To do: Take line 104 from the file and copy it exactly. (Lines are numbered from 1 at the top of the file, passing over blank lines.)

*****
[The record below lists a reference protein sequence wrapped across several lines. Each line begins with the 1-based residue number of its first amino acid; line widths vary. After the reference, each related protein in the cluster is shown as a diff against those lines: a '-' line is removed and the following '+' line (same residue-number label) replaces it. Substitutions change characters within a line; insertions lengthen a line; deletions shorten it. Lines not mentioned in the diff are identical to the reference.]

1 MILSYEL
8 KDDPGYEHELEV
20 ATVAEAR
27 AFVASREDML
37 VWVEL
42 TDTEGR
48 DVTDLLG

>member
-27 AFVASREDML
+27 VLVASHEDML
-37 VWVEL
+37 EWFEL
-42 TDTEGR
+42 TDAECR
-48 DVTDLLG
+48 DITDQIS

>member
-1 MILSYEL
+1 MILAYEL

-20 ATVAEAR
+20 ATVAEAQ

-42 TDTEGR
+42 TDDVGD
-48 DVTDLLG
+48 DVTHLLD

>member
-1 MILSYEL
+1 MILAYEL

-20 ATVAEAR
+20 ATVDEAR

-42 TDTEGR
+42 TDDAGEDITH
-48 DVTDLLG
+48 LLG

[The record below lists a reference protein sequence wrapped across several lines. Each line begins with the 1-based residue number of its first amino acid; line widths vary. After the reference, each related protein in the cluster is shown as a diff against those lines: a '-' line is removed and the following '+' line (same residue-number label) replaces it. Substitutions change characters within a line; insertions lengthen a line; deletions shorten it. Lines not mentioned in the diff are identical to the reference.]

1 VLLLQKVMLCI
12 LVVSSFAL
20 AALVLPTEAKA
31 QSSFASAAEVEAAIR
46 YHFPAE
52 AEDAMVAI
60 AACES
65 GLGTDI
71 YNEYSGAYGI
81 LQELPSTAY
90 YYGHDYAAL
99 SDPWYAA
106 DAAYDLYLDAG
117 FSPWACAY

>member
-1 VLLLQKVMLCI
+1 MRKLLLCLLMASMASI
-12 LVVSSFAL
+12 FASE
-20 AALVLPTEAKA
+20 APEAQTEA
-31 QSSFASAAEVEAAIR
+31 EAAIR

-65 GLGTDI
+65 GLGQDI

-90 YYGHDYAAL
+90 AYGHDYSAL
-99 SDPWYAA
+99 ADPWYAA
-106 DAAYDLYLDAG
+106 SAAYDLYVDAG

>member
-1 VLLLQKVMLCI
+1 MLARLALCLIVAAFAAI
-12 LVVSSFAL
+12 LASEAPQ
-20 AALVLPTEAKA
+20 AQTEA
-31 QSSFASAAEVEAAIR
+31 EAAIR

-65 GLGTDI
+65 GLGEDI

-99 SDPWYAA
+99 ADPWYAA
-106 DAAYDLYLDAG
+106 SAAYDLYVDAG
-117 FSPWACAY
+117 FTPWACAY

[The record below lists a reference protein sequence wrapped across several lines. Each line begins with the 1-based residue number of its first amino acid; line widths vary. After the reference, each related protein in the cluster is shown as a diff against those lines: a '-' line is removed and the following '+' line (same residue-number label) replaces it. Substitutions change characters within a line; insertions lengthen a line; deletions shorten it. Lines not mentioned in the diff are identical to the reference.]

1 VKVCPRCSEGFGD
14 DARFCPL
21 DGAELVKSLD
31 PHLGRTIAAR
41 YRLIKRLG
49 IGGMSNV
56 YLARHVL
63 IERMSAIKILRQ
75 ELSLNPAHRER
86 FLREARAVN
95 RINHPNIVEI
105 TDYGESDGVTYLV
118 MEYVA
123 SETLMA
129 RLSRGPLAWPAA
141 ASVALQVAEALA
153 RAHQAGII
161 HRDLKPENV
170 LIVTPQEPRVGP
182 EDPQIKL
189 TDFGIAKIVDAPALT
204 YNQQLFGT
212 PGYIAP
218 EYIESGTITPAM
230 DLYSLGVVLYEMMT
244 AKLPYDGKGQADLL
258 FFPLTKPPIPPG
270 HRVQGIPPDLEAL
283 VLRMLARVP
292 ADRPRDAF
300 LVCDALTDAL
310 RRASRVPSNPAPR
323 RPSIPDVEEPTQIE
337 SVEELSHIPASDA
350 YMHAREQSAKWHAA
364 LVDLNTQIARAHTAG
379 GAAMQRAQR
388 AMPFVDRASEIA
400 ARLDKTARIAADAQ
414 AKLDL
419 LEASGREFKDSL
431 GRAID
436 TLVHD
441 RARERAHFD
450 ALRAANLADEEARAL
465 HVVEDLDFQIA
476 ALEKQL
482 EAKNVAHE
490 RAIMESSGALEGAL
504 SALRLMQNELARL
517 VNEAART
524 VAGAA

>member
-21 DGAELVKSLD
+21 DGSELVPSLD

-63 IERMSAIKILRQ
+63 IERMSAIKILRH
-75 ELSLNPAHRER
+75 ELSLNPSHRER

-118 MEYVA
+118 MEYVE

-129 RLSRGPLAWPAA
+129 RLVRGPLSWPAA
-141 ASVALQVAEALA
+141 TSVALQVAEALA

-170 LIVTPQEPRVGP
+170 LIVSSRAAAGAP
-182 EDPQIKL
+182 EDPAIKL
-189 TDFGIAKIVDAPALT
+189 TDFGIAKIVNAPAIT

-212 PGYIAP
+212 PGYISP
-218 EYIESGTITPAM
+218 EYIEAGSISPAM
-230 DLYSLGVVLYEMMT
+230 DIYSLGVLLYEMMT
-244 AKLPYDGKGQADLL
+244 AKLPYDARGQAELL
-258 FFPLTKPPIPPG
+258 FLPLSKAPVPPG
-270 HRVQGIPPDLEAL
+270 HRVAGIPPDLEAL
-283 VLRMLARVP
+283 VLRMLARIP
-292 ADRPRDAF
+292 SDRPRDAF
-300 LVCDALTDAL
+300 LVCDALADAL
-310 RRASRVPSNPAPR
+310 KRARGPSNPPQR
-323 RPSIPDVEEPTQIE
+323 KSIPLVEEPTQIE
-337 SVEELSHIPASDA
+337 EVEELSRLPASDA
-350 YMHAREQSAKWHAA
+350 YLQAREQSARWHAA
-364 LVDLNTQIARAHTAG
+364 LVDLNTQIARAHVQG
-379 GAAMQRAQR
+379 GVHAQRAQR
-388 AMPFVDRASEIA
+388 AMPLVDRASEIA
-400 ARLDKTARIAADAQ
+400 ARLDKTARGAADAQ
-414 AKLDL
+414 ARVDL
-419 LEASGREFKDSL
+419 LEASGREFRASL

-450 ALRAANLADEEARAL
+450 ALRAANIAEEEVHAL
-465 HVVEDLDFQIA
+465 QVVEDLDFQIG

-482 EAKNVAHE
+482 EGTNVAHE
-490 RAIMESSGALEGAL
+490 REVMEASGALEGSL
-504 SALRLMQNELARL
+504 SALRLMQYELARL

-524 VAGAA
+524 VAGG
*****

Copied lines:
170 LIVTPQEPRVGP